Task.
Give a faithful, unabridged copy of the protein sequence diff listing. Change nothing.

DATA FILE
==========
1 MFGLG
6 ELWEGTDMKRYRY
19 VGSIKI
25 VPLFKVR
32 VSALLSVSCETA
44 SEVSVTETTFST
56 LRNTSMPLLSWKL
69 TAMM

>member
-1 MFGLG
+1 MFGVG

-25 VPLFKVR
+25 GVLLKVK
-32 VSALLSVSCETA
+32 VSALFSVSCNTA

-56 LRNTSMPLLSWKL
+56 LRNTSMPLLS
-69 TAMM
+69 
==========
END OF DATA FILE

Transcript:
1 MFGLG
6 ELWEGTDMKRYRY
19 VGSIKI
25 VPLFKVR
32 VSALLSVSCETA
44 SEVSVTETTFST
56 LRNTSMPLLSWKL
69 TAMM

>member
-1 MFGLG
+1 MFGVG

-25 VPLFKVR
+25 GVLLKVK
-32 VSALLSVSCETA
+32 VSALFSVSCNTA

-56 LRNTSMPLLSWKL
+56 LRNTSMPLLS
-69 TAMM
+69 